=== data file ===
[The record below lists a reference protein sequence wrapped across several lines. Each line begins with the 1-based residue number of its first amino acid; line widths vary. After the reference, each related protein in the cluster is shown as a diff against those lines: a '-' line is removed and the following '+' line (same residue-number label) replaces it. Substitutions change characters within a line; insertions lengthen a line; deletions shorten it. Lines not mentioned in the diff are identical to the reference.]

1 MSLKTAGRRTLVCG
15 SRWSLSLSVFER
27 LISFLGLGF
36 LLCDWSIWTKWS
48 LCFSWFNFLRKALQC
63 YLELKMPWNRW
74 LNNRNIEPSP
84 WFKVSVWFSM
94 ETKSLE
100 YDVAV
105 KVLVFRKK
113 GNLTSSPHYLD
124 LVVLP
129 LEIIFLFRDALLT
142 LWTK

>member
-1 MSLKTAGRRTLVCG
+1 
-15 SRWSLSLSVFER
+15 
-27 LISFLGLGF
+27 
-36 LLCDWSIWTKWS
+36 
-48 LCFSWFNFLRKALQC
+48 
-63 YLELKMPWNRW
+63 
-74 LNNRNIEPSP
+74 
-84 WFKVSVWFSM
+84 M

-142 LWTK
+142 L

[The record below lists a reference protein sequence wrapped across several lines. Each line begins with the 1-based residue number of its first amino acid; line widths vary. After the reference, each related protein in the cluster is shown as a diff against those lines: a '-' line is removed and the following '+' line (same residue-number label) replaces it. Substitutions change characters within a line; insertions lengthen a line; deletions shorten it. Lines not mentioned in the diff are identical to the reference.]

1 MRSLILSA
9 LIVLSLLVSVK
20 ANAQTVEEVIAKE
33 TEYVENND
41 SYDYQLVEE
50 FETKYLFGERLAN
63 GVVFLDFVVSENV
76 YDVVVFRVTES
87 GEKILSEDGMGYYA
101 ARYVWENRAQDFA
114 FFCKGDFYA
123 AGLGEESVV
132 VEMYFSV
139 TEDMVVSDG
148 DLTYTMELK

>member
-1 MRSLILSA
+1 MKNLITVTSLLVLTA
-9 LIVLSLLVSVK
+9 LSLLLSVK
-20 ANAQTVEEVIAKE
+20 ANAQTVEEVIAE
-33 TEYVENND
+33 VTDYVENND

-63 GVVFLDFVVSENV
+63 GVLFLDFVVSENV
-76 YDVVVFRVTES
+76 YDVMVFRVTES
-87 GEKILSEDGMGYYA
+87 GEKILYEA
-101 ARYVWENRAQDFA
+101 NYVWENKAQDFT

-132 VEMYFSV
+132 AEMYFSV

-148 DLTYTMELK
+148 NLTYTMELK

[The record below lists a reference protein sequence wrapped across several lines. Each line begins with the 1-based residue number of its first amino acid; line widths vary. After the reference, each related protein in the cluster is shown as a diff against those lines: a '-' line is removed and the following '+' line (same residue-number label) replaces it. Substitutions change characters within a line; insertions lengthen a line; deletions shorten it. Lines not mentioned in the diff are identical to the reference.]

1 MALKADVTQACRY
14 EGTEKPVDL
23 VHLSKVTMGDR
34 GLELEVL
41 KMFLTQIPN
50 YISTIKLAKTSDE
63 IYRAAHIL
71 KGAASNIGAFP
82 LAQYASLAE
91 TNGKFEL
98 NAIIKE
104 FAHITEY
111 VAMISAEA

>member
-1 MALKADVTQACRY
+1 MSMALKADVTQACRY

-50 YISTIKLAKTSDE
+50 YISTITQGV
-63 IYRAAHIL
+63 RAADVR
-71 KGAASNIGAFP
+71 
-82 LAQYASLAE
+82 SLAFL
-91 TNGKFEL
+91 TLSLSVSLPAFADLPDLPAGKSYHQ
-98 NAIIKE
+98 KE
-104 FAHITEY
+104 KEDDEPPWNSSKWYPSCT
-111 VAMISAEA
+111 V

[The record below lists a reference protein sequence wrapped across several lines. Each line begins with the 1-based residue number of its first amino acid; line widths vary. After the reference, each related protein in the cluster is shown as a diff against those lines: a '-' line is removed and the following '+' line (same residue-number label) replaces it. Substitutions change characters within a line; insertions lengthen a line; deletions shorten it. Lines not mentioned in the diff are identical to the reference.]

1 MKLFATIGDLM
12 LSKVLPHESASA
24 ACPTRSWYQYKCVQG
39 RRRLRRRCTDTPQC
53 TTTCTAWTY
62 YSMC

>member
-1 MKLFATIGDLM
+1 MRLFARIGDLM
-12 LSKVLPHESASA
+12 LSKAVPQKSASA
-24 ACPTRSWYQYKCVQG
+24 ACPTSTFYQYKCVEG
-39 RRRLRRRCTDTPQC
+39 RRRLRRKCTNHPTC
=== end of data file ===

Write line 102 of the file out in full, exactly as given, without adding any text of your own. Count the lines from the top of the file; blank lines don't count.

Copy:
-104 FAHITEY